Echoing concerns about the proposed United States Middle East plan, he said it contravenes international agreements and relevant United Nations resolutions.  Noting that a total of 139 Member States have officially recognized the State of Palestine so far, he declared:  “The time has come to translate the international community’s commitment to the two-State formula into concrete action as the only viable option, ensuring security, peace, independence and sovereignty for both the Israelis and the Palestinians.”  In the spirit of multilateralism, the peace process must be relaunched on the basis of the relevant United Nations resolutions, by putting on the table all pending issues, such as settlements, the status of Jerusalem, refugees, security and the situation in Gaza, he stressed.

In that regard, he went on to invite such actors as the Middle East Quartet, the Security Council and influential countries of the region to continue the pursuit of a two-State peace process, with the goal of endowing the Palestinian people with a sovereign, viable and independent State in which they would live beside the State of Israel in peace and security.  He also urged Member States to continue efforts to guarantee the United Nations Relief and Works Agency for Palestine Refugees in the Near East (UNRWA) access to predictable, sufficient and sustained resources, thereby enabling it to implement its mandate properly for the benefit of millions of refugees.

Several delegates echoed the concerns raised about the recently released United States Middle East peace plan, with some emphasizing that such developments make the Committee’s work even more urgent.

In that regard, Indonesia’s representative urged the Committee to “keep the issue in the spotlight” and to push forward efforts to publicize the proposed peace plan’s potentially negative implications.

Lebanon’s representative agreed that the Committee should step up its efforts in light of new threats to the inalienable rights of the Palestinian people, adding that, as a human rights matter, “this question affects all countries”.

Malaysia’s representative said his delegation will support any concrete and honest effort to reach a just and lasting solution to the Israeli-Palestinian conflict, while stressing that such a solution must emerge from negotiations involving the parties concerned.

Committee Vice-Chair Neville Gertze (Namibia) pointed out that, despite the passing of numerous United Nations resolutions and decisions, “we find ourselves today further away from ending the conflict and to stopping the injustice against one of the parties”.  It appears that the more unilateral actions by the Israeli Government and its supporters are condemned, the more the rights of the Palestinian people are diminished, he said, pointing out that the Committee was established precisely to avoid such a situation.  Namibia is alarmed by recent developments that deepened the divide between the two sides and represent a further setback in the quest for a just and lasting two-State solution.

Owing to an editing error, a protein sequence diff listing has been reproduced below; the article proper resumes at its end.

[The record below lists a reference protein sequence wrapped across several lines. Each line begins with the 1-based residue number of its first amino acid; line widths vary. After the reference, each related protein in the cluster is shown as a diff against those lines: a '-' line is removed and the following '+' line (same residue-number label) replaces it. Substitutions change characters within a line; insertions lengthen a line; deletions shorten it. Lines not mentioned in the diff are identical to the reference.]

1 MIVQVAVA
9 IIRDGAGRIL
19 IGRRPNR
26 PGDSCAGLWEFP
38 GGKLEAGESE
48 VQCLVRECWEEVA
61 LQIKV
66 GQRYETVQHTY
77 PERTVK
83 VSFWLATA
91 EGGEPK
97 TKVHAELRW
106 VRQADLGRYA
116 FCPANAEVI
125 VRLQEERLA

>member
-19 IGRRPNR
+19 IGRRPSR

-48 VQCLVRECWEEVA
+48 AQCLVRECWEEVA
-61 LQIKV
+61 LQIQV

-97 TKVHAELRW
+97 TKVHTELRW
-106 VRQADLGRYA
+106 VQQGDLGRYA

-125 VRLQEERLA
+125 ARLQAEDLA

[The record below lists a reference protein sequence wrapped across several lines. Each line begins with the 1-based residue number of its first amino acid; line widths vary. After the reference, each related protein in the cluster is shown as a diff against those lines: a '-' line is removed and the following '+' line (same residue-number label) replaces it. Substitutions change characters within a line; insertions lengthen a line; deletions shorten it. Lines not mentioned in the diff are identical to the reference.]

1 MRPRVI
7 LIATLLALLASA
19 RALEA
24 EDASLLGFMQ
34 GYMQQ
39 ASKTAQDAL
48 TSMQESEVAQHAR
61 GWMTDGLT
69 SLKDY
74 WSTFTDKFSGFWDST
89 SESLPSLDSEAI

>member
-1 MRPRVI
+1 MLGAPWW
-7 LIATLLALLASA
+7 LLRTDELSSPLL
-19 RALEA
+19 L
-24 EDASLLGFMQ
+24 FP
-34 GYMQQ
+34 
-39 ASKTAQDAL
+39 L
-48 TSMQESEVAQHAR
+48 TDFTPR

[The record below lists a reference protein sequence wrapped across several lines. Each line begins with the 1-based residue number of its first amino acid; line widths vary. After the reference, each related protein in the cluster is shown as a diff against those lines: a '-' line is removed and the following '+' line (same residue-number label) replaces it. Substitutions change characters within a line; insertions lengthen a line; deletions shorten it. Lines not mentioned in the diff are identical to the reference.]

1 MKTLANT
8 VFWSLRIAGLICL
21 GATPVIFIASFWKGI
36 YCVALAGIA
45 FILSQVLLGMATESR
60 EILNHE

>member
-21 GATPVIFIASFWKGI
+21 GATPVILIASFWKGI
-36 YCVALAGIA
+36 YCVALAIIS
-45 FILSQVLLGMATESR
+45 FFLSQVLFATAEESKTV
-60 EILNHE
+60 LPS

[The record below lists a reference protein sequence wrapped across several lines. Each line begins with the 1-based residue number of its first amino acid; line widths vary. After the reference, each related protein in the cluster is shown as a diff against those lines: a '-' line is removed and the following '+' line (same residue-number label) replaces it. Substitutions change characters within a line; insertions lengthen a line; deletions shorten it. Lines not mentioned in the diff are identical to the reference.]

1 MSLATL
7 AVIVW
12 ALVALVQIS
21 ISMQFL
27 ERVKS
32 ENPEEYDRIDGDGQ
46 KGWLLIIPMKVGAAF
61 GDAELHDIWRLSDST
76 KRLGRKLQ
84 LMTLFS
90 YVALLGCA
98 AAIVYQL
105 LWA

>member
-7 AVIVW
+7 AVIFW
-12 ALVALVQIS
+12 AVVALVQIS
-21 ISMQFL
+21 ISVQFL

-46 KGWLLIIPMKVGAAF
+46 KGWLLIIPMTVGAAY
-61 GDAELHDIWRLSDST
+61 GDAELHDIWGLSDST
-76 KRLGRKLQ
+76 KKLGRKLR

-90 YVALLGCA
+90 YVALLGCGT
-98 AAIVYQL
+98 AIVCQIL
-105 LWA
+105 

At the outset of the meeting, the Committee approved its agenda and re-elected its Bureau as follows:  Mr. Niang (Senegal), Chair; Adela Raz (Afghanistan), Ana Silvia Rodríguez (Cuba), Dian Triansyah Djani (Indonesia), Mr. Gertze (Namibia) and Jaime Castillo Hermida (Nicaragua), Vice-Chairs.  Ms. Raz will serve as Acting Rapporteur until another delegation puts forward a candidate for the post.

The Chair briefed members on the Committee’s recent and upcoming activities, including those organized in observance of the 2019 International Day of Solidarity with the Palestinian People, and the Security Council debate on “The situation in the Middle East, including the Question of Palestine”, to be held on 21 February.  He added that the Committee will host a Forum on the Question of Palestine in New York on 2 April.

In other business, members took note of a letter from the President of the General Assembly (document A/74/671) relaying the decision by the Government of Ukraine to cease its membership in the Committee, effective 1 January 2020.  In addition, they approved a “streamlined” programme of work for 2020 (document A/AC.183/2020/L.2), as well as concepts for a conference in Kuala Lumpur, Malaysia, on 28-29 February, and a delegation visit to India on 2-3 March.

Also speaking today were representatives of Afghanistan, Egypt, Tunisia, Bolivia, Iraq, Jordan and Nicaragua.

A representative of the Organization of Islamic Cooperation also delivered a statement.

The Committee on the Exercise of the Inalienable Rights of the Palestinian People will reconvene at a date and time to be announced.

For information media. Not an official record.